Contact: Titus Schleyer, DMD, PhD: email@example.com For immediate release (09/15/2009)
Dr. Thankam Thyvalikakath received K08 award for risk assessment for periodontal disease
PITTSBURGH, September 15 - Thankam Paul Thyvalikakath, B.D.S., M.D.S., M.S., assistant professor, Dental Public Health and Information Management, University of Pittsburgh School of Dental Medicine, has received a Mentored Clinical Scientist Award from the National Institute of Dental and Craniofacial Research. The $407,641 award will support Dr. Thyvalikakath’s research to develop effective methods to integrate decision support systems in general dental practice and measure its impact in enhancing preventive management and improving patient outcomes.
"Dr. Thyvalikakath's research on the implementation and evaluation of computer-based risk assessment is timely and innovative. Today's increased focus on health information technology means that we have to figure out what works and what doesn't in terms of helping clinicians make better diagnostic and treatment decisions,” Dr. Thyvalikakath’s advisor, Dr. Titus Schleyer says. “To date, very few informatics tools in dentistry have been evaluated on their clinical efficacy. This is a void that Dr. Thyvalikakath’s project will help fill.”
As a trainee in the University of Pittsburgh’s Multidisciplinary Clinical Research Scholars Program, Dr. Thyvalikakath conducted seminal research on dentists' cognitive processes during diagnosis and treatment planning, and developed novel approaches to presenting patient information in electronic dental records. “We have to find out what dental practitioners need and how we can support them best with informatics tools,” she says. “The ultimate goal of our research is to help improve oral health. One way of doing that is to help practitioners make better decisions.”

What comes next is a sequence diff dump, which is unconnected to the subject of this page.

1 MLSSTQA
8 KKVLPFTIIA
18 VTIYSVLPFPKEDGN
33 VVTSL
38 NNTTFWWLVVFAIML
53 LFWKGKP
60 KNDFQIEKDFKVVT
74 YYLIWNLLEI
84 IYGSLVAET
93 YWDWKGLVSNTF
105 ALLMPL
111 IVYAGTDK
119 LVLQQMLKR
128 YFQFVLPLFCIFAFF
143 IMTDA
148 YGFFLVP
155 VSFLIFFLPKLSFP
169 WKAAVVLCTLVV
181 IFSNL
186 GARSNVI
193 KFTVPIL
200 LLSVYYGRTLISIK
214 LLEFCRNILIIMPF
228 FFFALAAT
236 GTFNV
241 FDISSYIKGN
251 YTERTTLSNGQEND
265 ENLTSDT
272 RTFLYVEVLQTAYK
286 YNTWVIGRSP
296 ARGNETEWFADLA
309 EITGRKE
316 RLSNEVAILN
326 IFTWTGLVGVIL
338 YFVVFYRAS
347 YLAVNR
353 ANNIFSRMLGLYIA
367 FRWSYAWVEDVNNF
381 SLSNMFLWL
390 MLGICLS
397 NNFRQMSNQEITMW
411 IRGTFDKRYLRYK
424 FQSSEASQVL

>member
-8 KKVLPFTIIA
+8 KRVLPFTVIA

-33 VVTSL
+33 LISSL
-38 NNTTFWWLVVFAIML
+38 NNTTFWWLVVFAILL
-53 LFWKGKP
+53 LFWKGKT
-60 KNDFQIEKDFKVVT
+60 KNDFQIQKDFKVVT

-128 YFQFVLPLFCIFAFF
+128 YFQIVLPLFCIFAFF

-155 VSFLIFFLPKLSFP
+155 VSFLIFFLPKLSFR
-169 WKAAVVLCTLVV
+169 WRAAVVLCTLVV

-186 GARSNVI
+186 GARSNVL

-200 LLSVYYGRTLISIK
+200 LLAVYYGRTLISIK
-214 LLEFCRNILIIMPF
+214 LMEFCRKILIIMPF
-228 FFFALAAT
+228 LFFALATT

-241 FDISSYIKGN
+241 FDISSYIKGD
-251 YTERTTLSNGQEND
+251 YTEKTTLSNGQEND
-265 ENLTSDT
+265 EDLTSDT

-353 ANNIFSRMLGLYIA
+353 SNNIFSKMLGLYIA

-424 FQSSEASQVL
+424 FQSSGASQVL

The objective of Dr. Thyvalikakath’s research project is to integrate a computer-based risk assessment tool, the Periodontal Risk Calculator (Previser Corp., Mount Vernon, WA), with an electronic dental record system, Dentrix (Henry Schein, American Fork, UT) and measure its impact on clinicians’ decision-making. The three specific aims in this project are: 1) assess the beliefs, knowledge and attitudes of clinicians about risk-based diagnosis and treatment; 2) evaluate the change in clinicians’ decision-making when they have access to information about risk for developing periodontal disease; and 3) integrate the risk assessment tool with Dentrix and perform a feasibility study assessing the effectiveness of risk-assessment tool for decision-making in a dentist’s office.
More details about NIH K08 awards are available in the program announcement.